One way to measure a stock’s upside potential is with the PEG ratio; though this metric is dependent on analyst expectations for future earnings growth, it is at least one way to combine growth prospects with the P/E multiple in a quantitative way. At the very least stocks with low PEG ratios can be treated as free investment ideas requiring further research before making a decision. We track quarterly 13F filings from hedge funds as part of our work researching investment strategies (we have found, for example, that the most popular small cap stocks among hedge funds outperform the S&P 500 by 18 percentage points per year on average) and so can also see which stocks top managers liked which are attractive according to the PEG metric. Here are five stocks which billionaire and Tiger Cub Stephen Mandel’s Lone Pine Capital had over $200 million invested in at the end of December and which have five-year PEG ratios less than 1 (or see the full list of stocks Lone Pine reported owning):
The fund increased its stake in Dollar General Corp. (NYSE:DG) by 61%, making the dollar store one of the five largest holdings by market value in its 13F portfolio. Dollar General’s revenue was up 10% last quarter compared to the fourth quarter of 2011, and earnings grew at a 21% rate; expectations of continued growth, combined with the trailing earnings multiple of 19, make for a stock with at least some upside potential. Eton Park Capital, managed by Eric Mindich, was also buying Dollar General last quarter and closed December with 6.5 million shares in its portfolio (find Mindich’s favorite stocks).
Upscale apparel and accessories company Michael Kors Holdings Ltd (NYSE:KORS) was another of Mandel’s top picks. While the stock is expensive in terms of trailing earnings with a P/E of 32, Wall Street analysts are quite optimistic about earnings growth for the next several years and as a result the PEG ratio is 0.9. Indeed, revenue grew 70% in Michael Kors’ most recent quarter compared to the same period in the previous year. We’d note that Kors has a beta of 2.9, meaning that its stock price is very sensitive to market conditions.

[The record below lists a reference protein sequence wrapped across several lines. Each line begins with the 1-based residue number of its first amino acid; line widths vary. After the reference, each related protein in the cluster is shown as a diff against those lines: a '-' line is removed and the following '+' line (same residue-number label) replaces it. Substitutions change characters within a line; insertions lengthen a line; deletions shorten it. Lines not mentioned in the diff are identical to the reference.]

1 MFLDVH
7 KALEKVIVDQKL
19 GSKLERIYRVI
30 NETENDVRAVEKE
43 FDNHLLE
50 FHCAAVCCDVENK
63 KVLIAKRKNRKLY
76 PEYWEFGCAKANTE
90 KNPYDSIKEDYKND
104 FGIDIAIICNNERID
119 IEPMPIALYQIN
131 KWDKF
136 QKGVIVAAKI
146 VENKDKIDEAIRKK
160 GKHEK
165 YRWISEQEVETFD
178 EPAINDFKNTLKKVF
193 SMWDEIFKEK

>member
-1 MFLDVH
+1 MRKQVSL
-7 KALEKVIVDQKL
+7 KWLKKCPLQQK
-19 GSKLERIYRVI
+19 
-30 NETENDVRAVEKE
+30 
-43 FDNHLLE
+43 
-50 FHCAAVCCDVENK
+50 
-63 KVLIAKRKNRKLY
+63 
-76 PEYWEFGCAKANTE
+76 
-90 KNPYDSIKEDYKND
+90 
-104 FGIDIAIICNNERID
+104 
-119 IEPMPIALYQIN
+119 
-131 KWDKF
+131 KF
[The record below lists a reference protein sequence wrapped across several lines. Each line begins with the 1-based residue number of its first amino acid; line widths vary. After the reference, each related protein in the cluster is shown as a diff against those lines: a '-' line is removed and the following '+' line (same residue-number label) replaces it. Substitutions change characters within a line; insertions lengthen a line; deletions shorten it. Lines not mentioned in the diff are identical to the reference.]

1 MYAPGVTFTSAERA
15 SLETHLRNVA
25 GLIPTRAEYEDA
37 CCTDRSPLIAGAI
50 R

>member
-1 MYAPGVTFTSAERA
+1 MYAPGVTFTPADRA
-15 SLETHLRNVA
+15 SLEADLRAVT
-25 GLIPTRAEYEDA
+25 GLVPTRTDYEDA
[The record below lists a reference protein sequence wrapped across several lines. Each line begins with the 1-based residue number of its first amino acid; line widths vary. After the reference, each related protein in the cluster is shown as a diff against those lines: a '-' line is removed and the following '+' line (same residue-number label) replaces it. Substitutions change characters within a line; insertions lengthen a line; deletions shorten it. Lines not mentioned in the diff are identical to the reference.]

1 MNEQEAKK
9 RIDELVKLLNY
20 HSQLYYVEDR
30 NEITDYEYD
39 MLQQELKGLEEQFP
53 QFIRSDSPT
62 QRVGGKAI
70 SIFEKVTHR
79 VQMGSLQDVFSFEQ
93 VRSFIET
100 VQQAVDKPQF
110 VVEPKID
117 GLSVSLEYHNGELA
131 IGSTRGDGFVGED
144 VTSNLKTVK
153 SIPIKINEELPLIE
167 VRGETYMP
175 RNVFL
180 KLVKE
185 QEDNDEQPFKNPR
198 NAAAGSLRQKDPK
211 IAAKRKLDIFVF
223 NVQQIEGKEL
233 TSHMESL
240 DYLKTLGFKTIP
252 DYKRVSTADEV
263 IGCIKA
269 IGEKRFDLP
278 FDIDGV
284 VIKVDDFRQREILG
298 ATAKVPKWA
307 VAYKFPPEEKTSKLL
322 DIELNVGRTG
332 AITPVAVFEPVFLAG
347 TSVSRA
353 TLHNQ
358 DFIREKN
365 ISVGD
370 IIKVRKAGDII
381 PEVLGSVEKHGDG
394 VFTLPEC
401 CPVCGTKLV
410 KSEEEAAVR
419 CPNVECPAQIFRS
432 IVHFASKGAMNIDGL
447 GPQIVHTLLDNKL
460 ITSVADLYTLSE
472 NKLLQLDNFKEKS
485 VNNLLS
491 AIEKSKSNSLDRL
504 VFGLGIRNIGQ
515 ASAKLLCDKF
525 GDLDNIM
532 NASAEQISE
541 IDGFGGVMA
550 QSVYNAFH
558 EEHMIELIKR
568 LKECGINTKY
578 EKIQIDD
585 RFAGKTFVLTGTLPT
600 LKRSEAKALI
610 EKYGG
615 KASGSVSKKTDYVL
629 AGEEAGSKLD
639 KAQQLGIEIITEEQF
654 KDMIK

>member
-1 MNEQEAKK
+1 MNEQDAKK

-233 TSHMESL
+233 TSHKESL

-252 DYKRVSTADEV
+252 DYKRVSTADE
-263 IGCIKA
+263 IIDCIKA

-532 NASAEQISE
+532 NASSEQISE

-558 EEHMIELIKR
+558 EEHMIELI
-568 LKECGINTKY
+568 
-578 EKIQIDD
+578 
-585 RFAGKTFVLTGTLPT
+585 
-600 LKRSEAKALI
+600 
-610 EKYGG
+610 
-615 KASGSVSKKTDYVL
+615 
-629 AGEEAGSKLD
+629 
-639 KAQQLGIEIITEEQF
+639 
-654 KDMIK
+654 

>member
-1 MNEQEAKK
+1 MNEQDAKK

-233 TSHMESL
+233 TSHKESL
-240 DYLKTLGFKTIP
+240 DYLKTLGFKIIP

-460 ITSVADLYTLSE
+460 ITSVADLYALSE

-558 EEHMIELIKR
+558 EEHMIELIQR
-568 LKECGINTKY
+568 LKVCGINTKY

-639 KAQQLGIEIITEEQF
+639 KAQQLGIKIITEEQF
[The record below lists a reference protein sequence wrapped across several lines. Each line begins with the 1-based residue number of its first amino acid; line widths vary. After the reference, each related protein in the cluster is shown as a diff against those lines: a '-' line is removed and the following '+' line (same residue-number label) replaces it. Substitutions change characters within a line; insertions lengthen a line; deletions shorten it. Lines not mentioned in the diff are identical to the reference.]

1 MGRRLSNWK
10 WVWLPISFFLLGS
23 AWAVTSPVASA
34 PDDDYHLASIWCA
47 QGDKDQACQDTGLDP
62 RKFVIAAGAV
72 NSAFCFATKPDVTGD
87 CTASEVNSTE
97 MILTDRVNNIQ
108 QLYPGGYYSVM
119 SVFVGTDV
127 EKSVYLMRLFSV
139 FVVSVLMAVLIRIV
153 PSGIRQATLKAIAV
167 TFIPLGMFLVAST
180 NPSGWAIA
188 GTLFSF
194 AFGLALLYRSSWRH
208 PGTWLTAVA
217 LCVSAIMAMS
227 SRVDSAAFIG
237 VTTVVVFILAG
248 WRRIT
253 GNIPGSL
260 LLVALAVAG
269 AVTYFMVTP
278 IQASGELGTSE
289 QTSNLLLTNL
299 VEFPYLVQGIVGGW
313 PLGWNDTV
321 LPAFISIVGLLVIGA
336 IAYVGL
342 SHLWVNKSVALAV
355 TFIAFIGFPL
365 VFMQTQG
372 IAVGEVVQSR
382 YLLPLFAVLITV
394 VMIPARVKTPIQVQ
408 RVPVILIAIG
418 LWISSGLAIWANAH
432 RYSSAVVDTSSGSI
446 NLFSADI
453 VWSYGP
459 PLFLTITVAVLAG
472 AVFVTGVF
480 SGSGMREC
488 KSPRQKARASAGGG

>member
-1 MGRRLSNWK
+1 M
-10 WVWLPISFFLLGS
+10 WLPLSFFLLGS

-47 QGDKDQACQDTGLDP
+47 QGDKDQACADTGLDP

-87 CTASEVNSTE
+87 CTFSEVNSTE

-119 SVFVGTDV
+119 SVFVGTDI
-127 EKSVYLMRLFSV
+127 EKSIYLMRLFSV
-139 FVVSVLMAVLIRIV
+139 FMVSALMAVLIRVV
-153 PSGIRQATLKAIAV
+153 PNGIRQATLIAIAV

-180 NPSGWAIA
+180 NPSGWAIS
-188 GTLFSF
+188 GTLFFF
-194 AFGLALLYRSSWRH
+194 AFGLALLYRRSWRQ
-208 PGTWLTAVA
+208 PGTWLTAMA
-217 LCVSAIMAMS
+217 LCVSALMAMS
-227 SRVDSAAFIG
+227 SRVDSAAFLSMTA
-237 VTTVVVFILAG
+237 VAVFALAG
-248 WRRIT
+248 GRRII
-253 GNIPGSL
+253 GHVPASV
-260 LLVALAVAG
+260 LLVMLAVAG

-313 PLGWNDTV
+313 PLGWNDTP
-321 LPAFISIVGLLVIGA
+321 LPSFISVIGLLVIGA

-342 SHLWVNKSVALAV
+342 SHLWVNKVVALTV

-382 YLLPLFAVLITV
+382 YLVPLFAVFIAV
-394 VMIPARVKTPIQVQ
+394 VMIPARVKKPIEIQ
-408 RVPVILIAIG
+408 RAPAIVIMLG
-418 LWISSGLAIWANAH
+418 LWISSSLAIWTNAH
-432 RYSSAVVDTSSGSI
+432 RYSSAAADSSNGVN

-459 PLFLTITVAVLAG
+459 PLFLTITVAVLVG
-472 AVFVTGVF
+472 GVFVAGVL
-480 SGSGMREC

See three more stocks Mandel liked:
Lone Pine disclosed ownership of 5.9 million shares of Wyndham Worldwide Corporation (NYSE:WYN) as of the end of 2012, roughly even with what it had owned three months earlier. The hotel and vacation ownership company is another one where investors are depending on substantial bottom-line growth: the stock carries trailing and forward P/Es of 23 and 15, respectively. Iridian Asset Management, run by David Cohen and Harold Levy, was another major shareholder of Wyndham according to its own 13F (check out Iridian’s stock picks).
Mandel and his team initiated a position of 4.4 million shares in Capital One Financial Corp. (NYSE:COF) between October and December. Capital One, unlike the companies we’ve discussed thus far, qualifies for value status at a trailing P/E of only 9. At that pricing, it only needs to keep its business steady to weakly growing in order to prove undervalued. It also trades at a discount to the book value of its equity. Last quarter fellow Tiger Cub Andreas Halvorsen’s Viking Global increased its own holdings of Capital One to nearly 14 million shares (research more stocks Halvorsen was buying).
WABCO Holdings Inc. (NYSE:WBC) rounds out our list of Mandel’s picks with high upside potential as the $4.5 billion auto parts manufacturer boasts a five-year PEG ratio of 0.8. It’s another company with significant macro exposure, as shown by the beta of 2.3. Analysts are generally bullish on companies tied to autos, and WABCO in fact trades at a premium to many automakers and auto parts manufacturers in terms of its trailing earnings. Warren Buffett and Berkshire Hathaway were buying the stock last quarter (see more stocks that Buffett likes).
Disclosure: I own no shares of any stocks mentioned in this article.